The public reaction to a federal judge’s decision declaring California’s prohibition of same-sex marriages unconstitutional has again demonstrated that Americans have deeply held and divergent views about gay marriage. The closely reasoned and factually robust opinion of US District Court Judge Vaughn Walker may well be the vehicle that compels the United States Supreme Court to determine what is meant by the “right to marry.” It is a question state supreme courts have grappled with for nearly two decades. But it is not a question for judges only.
The most intriguing aspect of Judge Walker’s thorough and cogent 135 page opinion is his assertion that the support of California voters for Proposition 8 limiting marriage to opposite-sex couples is “irrelevant, as fundamental rights may not be submitted to a vote; they depend on the outcome of no election.”
Judge Walker’s statement is absolutely correct in the constitutional context in which it was used. Neither California voters nor the voters of any state can amend their respective constitutions to deny rights guaranteed by the United States Constitution. If Walker’s decision is ultimately affirmed by the US Supreme Court, state constitutional provisions in some 30 states restricting marriage to opposite-sex couples would be null and void.
A potential federal constitutional amendment
There is, however, a constitutional context in which the views of California citizens (and citizens of every state) may be very relevant to the right to marry. It is a circumstance in which a right declared fundamental by the United States Supreme Court may be submitted to a vote. Although most observers (myself included) believe it unlikely that the Supreme Court as currently comprised would embrace Walker’s legal analysis, it is a virtual certainty that if the Court did so, there would be an attempt to “overturn” its decision by constitutional amendment.
For another view, read "Gay marriage: Why Judge Walker got Proposition 8 ruling wrong"
Proposals to limit the right to marry by amending the federal Constitution to incorporate a “traditional” definition of marriage have been considered by Congress, but the impetus would be far greater in the face of a United States Supreme Court decision recognizing a right to gay marriage. Two-thirds of both Houses of Congress, or the legislatures of two-thirds of the States, may propose such an amendment, three-fourths of the States (either by legislative vote or constitutional convention) being necessary for ratification.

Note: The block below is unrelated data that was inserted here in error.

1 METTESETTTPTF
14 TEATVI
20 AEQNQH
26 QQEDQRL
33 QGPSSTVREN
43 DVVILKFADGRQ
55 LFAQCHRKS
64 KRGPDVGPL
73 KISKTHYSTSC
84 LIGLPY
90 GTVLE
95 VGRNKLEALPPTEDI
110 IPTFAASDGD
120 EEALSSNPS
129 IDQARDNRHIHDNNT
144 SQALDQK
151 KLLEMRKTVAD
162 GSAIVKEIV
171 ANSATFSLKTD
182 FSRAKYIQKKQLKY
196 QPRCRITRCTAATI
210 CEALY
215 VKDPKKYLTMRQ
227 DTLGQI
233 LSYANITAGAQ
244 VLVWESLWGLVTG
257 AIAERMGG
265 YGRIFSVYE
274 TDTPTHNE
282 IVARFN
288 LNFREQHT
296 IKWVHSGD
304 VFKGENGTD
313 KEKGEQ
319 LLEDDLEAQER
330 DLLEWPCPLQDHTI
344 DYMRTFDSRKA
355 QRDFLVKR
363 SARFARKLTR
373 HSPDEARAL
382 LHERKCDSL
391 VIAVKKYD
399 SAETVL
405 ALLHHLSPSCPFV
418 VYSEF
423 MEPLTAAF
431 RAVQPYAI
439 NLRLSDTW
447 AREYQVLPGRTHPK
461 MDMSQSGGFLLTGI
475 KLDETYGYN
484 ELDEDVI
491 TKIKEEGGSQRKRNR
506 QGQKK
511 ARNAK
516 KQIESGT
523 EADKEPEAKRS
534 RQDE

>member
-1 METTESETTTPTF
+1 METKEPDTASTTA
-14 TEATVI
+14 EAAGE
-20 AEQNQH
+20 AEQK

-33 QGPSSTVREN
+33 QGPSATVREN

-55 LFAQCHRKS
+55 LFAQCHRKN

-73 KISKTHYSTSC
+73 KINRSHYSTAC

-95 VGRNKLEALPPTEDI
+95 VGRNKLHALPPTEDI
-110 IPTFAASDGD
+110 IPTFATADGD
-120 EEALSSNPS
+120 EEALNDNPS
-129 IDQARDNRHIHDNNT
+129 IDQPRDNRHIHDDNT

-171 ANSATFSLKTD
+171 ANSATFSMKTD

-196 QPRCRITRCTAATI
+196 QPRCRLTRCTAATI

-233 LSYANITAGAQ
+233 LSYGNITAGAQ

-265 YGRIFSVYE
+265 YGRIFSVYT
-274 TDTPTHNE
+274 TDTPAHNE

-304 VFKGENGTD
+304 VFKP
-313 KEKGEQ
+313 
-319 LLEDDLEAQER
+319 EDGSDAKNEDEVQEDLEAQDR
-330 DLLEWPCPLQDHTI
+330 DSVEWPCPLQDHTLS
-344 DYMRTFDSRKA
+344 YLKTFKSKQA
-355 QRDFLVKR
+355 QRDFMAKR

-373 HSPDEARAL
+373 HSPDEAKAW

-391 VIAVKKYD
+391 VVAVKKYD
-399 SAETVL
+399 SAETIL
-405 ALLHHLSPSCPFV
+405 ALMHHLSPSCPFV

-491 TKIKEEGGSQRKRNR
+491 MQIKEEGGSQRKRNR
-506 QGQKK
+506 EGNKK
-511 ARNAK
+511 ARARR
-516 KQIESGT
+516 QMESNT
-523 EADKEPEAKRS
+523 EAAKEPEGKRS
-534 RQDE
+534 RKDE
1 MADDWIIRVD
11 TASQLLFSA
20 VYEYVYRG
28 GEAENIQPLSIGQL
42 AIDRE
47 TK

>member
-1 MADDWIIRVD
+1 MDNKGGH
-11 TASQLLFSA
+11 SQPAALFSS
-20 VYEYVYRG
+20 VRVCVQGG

In fact, Walker determined that a judicially mandated right to same-sex marriage is vulnerable to limitation by constitutional amendment. His ruling found that the “legal disadvantage for gays and lesbians” arising from stereotypes is significant. Indeed, as one of the trial’s expert witnesses noted, between 1998 and 2008, voters in 30 states passed amendments limiting marriage to a man and a woman – usually by a large margin.
Walker’s decision may be the beginning of a journey to two locations of constitutional authority. The first, chosen by the eminent lawyers Theodore Olson and David Boies, who lead the challenge of Proposition 8, is populated by judges. The second (if the challenge is successful) may be populated by “the people themselves” intent on amending the US Constitution to conform with a traditional definition of marriage.
As a supporter of same-sex marriage, it would be difficult for me to envision a more unhappy result than a decision of the US Supreme Court affirming a right to gay marriage, which would then be “reversed” by an amendment to the US Constitution limiting marriage to opposite-sex couples. Yet as implausible as such a scenario may seem today, it is at least worth reminding ourselves that such an outcome would be constitutionally legitimate.
“I never heard of an appeal being taken from the Supreme Court” said Stephen Douglas in defending the Court’s infamous 1857 Dred Scott decision that held slaves to be private property, prompting Abraham Lincoln to reply that the Court does not issue Holy Writ. The pre-eminent progressive legal scholar, Larry Kramer, is even more direct in “The People Themselves: Popular Constitutionalism and Judicial Review”: “The Supreme Court is our servant and not our master...a servant who is ultimately supposed to yield to our judgment about what the Constitution means and not the reverse.”
Rights in a democratic society
Judicial opinions – no matter how persuasive as a matter of legal reasoning and factual findings – cannot foreclose debate on matters of great moral and social consequence to a divided democratic society. Jon Stewart makes the point ironically in “America (The Book)”: “...the Supreme Court rules that the right to privacy protects a woman’s decision to have an abortion and the fetus is not a person having constitutional rights, thus ending all debate on this once controversial issue.”
As a matter of law, Walker’s decision will be reviewed by judges. Whatever the outcome, the legitimacy of the judicial response depends not on the judges themselves – but on the constitutional values of the American people.
That’s why, as supporters of full marriage equality work to uphold Walker’s ruling in the coming month and years, they must remember that affirmance ultimately resides in the the humanity of their fellow citizens.
Jeff Amestoy is a former chief justice of the Vermont Supreme Court and a fellow at the Center for Public Leadership at Harvard’s Kennedy School. He was the author of Baker v. State, the 1999 decision of the Vermont Supreme Court that led to the nation’s first civil-union statute.